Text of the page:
Picture it. It’s the mid 1990s, I’m in high school, late for the morning bus, desperate for something to read during my lengthy commute. On my Grandmother’s disheveled porch, I find a slightly sunfaded paperback. The book is Sweet Flypaper of Life, with text by Langston Hughes and photography by Roy DeCarava (originally published in 1955). I toss it in my backpack, completely unaware that:
1. My life would never be the same… I would see the world differently from that day on.
2. That paperback was (at the time) thirty years old and worth nearly 100 bucks. I would only discover its value when I attempted in college to upgrade for a hardcover. Apparently, it’s an exceptionally rare book. And I threw it in my backpack. Did I mention it rained that day?
About the book:
Essentially, the Sweet Flypaper is written from the vantage point of an older woman named Sister Mary Bradley, who’s a fixture in her Harlem community. The Langston Hughes’ text is accompanied by photos by Roy DeCarava. In the text, the woman introduces us to each person in her world, as conceived by Hughes as a means to tie together a series of DeCarava’s intimate, moody photographs. We’re let in on the subjects’ struggles as well as the hard-fought victories in their lives.
How I love this book. It captures a time on the cusp of the Civil Rights Era: a time steeped in the Electrified Delta Blues, in Joe Louis Fights, in sedans with gleaming chrome portholes, in Dinah Washington and Sarah Vaughan, in Miller High Life, in the smell of Dixie Peach pomade. It captures something so timeless that it stays with you…. always. I recommend you discover a copy of your own, but until you do, enjoy the pages I reproduced here for you. Jive on!
“With just the right amount of heart, soul and edge, Peter Hadar IS the Coolest Weirdo” – Rahsaan Patterson
Born Peter Winstead, Jr. in New Jersey, Peter earned the surname Hadar from his Hebrew Israelite uncle (think Soul Vegetarian East). It means “adornment”, and he adorns his tracks with a molasses-sweet vocal quality I am digging. His first LP, Memories of the Heart, came out in 2006, and “Sweat” comes to us from his latest EP, “She’s 4 Months”. “Sweat” quickens the pulse with a classic samba shuffle, and promises more sweetness.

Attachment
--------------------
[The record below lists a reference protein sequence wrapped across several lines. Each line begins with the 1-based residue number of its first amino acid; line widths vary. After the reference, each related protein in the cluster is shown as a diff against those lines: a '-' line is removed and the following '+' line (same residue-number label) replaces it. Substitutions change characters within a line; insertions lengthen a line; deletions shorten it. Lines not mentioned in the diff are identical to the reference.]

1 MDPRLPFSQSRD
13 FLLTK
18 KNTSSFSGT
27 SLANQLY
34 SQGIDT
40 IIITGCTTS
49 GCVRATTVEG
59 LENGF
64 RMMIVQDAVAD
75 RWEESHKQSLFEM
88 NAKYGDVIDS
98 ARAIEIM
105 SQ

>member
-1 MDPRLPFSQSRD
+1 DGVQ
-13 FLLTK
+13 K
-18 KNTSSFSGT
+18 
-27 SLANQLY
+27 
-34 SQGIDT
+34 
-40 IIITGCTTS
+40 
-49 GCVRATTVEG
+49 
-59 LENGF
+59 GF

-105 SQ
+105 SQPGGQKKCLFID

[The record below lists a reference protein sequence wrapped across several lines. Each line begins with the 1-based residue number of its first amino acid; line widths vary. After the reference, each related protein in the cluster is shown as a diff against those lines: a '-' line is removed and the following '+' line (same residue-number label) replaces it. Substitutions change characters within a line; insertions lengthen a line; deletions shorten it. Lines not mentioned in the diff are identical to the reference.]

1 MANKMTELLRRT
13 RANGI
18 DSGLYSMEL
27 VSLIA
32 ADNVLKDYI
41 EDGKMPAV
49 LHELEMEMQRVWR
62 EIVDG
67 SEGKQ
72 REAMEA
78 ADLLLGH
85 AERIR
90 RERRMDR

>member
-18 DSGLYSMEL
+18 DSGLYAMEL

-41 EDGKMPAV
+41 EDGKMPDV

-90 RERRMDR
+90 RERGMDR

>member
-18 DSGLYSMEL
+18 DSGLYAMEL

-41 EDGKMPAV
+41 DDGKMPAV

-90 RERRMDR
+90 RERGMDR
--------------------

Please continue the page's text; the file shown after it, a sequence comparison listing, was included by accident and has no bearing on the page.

Coke bottles clanging together, the sound ringing down a dark, wet alley. A voice calls out menacingly:
“Warriors…. Come out and Play-yay…..”
The Warriors (1979) is many things. It is a classical Epic tale (like Homer’s Odyssey). It is a pulpy cult classic with a look all its own (co-starring the New York Transit System and a bunch of dudes on rollerskates). It is a gangland movie. It is a spectacle.
Picture New York in the Late 1970s, poster child of ‘urban decay’. Now picture a late night meeting of every Gangmember from all five boroughs. In that meeting, a gangland kingpin named Cyrus (attempting to unite the Gangs of New York into one indomitable threat), is assassinated by an unknown assailant. Somehow, one member of the Warriors is fingered. Suddenly, the hunt is on to wipe them off the map, and their struggle becomes making it to their home turf (Coney Island) by daybreak. This becomes horribly difficult as night progresses, and gangs come out of the woodwork to avenge the death of Cyrus. Super-fun, no wonder it was made into a video game. Each gang rumble plays out like a “level”. In the final scene, with Coney Island Beach as a backdrop, everything comes to a head.
NOTE:In real life, Coney Island (gritty neon playground of New York [and homebase of the Warriors]) has had its future in jeopardy. Mayor Bloomberg plans to destroy what is there and create a squeaky-clean remake of the island a’la the Times Square revamp. Click here to learn about the campaign to take the grit out of Coney Island (and the community-based backlash).
Another NOTE: You can catch “The Warriors” on the big screen March 6 & 7th (this Friday and Saturday) at the Music Box Theatre (3700 North on Southport, accessible via the CTA Brown Line) at Midnight.
So, I am in in love with a carneyThe Brooklyn Circus. Great boutique in the NYC. But was I excited to discover that said fly-ass boutique has an outpost here in Chicago!
The BKC has got great urban clothing that is for folks doing holy work (i.e.: not so-fly-you-can’t-get-your-hands-dirty). They say on their site, “The beautiful art of well dressed, intelligent people should never be lost. Please help us as we nurture timeless Style and Character, past, present and future”….with just a touch of freak flag going on. Love. Love. Love.
Here’s the Info:
The Brooklyn Circus (CHI) @ Solemates
2708 N. Halsted
Chicago, IL 60614
Mon-Sat 12-8pm | Sun 12-5pm